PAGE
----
“We are the miracle of force and matter making itself over into imagination and will. Incredible. The Life Force experimenting with forms. You for one. Me for another. The Universe has shouted itself alive. We are one of the shouts.”
I’m trusting a move back to America will be good for our family, while Cooper serves in Iraq. We got our next assignment; rather, Cooper was given the assignment he asked for, Iraq. We’ve been through a year apart before when he was in Pakistan, (the year Maggie was born in Pennsylvania). It was the year I found out what I was made of, (and cried a lot), a defining year, but one I vowed never to repeat. So of course we’re doing it again, only this time the kids are older and come to think of it, I’m older too. Maybe it’s also because I’m angry, because I’ve watched too many innocent people die, but this time I’m okay with him leaving. I’m proud of him for getting involved and making a difference. I trust Cooper. And that’s another reason I love him.
I’m trusting I don’t need to worry about what’s ahead. When life feels overwhelming, it’s usually because I’m thinking about the past or obsessing about the future. I’ll worry about things that I have no control over or decisions that I won’t need to make until next year or years after that. Anthony de Mello, a Jesuit priest, said,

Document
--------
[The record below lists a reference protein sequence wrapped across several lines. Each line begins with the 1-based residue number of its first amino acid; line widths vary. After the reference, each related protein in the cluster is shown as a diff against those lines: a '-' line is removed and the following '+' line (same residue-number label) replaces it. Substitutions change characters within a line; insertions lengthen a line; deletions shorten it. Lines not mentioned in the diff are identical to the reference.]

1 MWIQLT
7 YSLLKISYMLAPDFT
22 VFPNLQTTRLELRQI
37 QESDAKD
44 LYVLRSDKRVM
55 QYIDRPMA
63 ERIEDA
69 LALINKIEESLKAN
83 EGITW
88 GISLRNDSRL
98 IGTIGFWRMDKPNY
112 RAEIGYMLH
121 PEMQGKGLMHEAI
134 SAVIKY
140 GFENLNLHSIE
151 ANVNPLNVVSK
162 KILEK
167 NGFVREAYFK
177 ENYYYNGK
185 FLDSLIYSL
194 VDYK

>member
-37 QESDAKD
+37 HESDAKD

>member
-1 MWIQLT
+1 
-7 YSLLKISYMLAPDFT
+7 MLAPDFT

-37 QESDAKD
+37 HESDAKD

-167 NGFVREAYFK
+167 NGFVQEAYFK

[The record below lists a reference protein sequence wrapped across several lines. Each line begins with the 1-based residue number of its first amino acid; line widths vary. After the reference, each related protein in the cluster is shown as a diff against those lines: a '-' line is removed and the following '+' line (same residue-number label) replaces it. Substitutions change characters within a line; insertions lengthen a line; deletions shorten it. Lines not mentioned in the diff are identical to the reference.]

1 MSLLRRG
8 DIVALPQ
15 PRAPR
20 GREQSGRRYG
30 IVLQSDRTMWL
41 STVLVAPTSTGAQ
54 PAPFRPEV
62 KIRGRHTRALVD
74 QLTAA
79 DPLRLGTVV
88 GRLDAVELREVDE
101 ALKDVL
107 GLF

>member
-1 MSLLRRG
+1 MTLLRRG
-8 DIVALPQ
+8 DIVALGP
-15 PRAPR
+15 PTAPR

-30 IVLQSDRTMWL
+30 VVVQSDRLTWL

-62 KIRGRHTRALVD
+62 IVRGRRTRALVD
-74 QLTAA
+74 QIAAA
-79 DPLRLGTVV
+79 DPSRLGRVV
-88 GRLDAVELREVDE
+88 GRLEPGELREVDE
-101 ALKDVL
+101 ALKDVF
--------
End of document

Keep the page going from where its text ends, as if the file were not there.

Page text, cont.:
“The present moment is never intolerable. What’s intolerable is what’s going to happen in the next four hours. To have your body here at 8 pm and your mind at 10:30 pm, that’s what causes us suffering.”
It takes conscious practice to live in the moment, to remember, as Winston Churchill said, “The chain of destiny can only be grasped one link at a time.” If I’m reaching for the next link, I can’t hold onto what I have right now, and what I have now is pretty darn amazing. I have my family and the people I love, so I’m going to love them as much as I can right now. That’s what I can do.
Life is a trust walk. In 1974, Philippe Petit, a French high-wire artist, illegally crossed a cable between the two World Trade Center Towers in NYC. His feat was 6 years in the making and stunned audiences below. For 45 minutes he traipsed back and forth holding a 55-pound balancing pole a quarter of a mile above the ground knowing that every step could potentially be his last. The danger, the risk, how much trust it took to walk back and forth across that wire is what astounds us and the reason why years later, a documentary was made about his life.